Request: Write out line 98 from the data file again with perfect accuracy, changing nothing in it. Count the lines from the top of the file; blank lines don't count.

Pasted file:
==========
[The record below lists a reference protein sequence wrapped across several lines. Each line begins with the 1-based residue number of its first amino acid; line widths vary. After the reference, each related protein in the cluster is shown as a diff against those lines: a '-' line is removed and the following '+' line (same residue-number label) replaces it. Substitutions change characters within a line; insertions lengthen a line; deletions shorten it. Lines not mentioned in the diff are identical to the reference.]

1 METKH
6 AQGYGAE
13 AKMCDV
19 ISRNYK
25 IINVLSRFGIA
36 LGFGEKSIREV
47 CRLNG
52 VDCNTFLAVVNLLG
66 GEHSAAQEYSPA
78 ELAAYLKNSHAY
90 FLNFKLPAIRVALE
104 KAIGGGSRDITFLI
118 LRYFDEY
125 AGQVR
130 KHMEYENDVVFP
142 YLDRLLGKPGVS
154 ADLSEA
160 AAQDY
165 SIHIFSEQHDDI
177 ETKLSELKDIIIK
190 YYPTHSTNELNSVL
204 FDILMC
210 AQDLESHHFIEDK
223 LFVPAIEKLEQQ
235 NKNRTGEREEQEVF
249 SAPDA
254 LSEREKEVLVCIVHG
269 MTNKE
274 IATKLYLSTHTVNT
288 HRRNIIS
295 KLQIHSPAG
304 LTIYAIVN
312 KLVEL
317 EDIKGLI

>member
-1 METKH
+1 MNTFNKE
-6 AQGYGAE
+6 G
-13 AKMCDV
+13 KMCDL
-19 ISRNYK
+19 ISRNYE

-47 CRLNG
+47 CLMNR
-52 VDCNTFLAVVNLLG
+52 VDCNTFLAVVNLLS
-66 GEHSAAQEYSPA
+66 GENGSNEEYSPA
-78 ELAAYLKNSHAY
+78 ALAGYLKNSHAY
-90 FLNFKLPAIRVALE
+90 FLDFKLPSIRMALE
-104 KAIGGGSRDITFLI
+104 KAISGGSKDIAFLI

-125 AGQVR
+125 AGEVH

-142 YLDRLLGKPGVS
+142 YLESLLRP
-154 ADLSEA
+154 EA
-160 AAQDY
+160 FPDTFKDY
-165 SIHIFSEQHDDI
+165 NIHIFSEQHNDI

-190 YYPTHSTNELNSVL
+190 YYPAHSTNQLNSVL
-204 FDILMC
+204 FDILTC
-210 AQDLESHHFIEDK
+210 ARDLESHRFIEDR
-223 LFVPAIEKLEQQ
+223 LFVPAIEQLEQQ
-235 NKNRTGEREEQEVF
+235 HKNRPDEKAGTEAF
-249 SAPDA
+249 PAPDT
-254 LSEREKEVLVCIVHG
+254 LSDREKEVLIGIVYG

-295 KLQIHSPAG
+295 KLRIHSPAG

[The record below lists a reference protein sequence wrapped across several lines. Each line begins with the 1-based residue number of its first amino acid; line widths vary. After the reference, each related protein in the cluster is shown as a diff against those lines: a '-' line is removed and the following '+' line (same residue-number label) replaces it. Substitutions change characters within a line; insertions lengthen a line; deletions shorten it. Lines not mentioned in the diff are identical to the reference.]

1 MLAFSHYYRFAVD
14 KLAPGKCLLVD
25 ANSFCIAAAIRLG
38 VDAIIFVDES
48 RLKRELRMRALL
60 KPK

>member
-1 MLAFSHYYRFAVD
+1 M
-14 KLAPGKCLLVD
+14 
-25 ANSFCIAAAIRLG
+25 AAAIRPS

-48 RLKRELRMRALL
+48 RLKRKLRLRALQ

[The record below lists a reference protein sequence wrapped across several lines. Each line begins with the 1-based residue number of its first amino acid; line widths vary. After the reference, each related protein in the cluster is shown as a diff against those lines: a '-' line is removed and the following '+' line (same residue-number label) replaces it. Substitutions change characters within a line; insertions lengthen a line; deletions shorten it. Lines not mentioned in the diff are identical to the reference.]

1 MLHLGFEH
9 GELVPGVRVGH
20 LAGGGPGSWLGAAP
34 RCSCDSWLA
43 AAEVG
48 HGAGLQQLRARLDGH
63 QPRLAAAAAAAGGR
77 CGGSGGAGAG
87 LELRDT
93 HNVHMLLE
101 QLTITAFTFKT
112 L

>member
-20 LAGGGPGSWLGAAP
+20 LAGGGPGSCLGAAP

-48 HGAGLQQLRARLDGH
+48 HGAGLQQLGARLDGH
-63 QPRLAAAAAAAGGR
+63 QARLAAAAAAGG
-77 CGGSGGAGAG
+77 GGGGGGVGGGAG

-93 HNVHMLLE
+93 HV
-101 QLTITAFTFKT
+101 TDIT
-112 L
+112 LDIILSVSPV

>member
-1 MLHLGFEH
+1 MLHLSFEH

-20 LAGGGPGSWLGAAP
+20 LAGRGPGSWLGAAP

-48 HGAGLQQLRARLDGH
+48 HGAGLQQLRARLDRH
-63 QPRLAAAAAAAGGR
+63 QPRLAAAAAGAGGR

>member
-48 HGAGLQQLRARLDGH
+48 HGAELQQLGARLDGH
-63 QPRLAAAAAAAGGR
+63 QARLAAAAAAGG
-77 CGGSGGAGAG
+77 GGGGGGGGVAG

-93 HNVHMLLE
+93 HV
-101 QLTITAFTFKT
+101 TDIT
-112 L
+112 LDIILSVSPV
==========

+48 RLKRKLRLRALQ